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323 Wymondham homes rejected

PUBLISHED: 17:58 12 November 2008 | UPDATED: 14:44 14 July 2010

Controversial proposals for 323 new homes at Wymondham were today roundly rejected because the application goes against local planning policy and would erode a countryside gap between the town and Hethersett.

Controversial proposals for 323 new homes at Wymondham were today roundly rejected because the application goes against local planning policy and would erode a countryside gap between the town and Hethersett.

Pelham Holdings was seeking outline consent to develop agricultural land to the north of Norwich Common, the scheme including proposals for a convenience store and public open space.

It had been tipped for approval by district planning officers - reversing their original recommendation - after Pelham Homes demonstrated that the scheme would help address a significant shortfall in the five year supply of deliverable housing land in the Norwich Policy Area.

The company also gave assurances that a legal agreement would be entered to give extra protection against future housing development to an additional 40 acres of agricultural land that serves as a buffer between Wymondham and Hethersett.

However, South Norfolk Council's planning committee voted 10-0 for refusal - despite concerns from the authority's development control manager Paul Whitham that the authority might be unsuccessful in defending the refusal if Pelham Holdings went to appeal.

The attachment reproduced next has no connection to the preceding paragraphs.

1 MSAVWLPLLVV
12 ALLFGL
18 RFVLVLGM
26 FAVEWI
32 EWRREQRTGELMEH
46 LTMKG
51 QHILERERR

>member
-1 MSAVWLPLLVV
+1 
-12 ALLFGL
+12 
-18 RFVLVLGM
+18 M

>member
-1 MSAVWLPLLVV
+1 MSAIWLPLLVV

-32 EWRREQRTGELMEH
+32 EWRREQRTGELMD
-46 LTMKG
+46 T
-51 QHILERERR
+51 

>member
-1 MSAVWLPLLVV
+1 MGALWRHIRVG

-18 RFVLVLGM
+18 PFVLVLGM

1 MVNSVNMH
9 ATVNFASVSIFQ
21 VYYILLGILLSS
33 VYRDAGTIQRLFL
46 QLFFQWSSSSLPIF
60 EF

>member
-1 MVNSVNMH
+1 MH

Wymondham councillor Martin Wynne, who stood down as committee chairman for the application, said: “There is no guarantee of delivering the homes despite what they (Pelham) say. The application is detrimental to the landscape and will contribute to urban sprawl.”

He said the legal agreement seemed to be a “spurious ploy” to get a “premature” application approved, and called for a masterplan for Wymondham to get the best development for the town, not “ad hoc”.

But Pelham Holdings spokesman, Lee Newlyn, stressed the benefits the new estate would bring, including more than 100 affordable homes.

“There is plenty of background policy that supports the release of this land,” he told the committee.

“We are providing 114 affordable houses and we are doing you a major benefit - the precedent of 35 per cent (affordable housing) that you can apply to other housing development that comes forward in your area.”

Objectors to the scheme included Wymondham Nature Group, builder Hopkins Homes, the town council and local landowners and residents.

Neil Warren, director of Pelham Holdings, said after the meeting: “We are extremely disappointed by the committee's decision to go against officers' advice and refuse our application, after we worked hard to improve our plans following the deferral of a decision in September. We still believe that our plans represent a sustainable option for the future growth of Wymondham and will be carefully considering our options for pursuing the development of this site.”

The company will decide whether to lodge an appeal once it has seen the written reasons for the refusal.

Pelham Holdings is currently seeking consent to build up to 3,000 new homes to the south of Wymondham, and to develop a 'community care retirement village' at the town's existing rugby club ground as part of its relocation plans.

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